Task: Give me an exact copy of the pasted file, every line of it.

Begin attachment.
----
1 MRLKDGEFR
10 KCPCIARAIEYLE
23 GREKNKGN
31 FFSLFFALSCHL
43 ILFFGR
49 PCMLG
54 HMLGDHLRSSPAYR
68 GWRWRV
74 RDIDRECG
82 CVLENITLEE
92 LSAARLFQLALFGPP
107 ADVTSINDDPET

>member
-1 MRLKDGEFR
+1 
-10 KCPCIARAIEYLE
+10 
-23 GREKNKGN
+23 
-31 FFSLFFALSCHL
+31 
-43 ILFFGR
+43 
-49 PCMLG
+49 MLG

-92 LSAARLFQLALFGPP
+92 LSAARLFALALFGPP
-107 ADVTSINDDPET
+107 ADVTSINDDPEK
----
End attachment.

1 MRLKDGEFR
10 KCPCIARAIEYLE
23 GREKNKGN
31 FFSLFFALSCHL
43 ILFFGR
49 PCMLG
54 HMLGDHLRSSPAYR
68 GWRWRV
74 RDIDRECG
82 CVLENITLEE
92 LSAARLFQLALFGPP
107 ADVTSINDDPET

>member
-1 MRLKDGEFR
+1 
-10 KCPCIARAIEYLE
+10 
-23 GREKNKGN
+23 
-31 FFSLFFALSCHL
+31 
-43 ILFFGR
+43 
-49 PCMLG
+49 MLG

-92 LSAARLFQLALFGPP
+92 LSAARLFALALFGPP
-107 ADVTSINDDPET
+107 ADVTSINDDPEK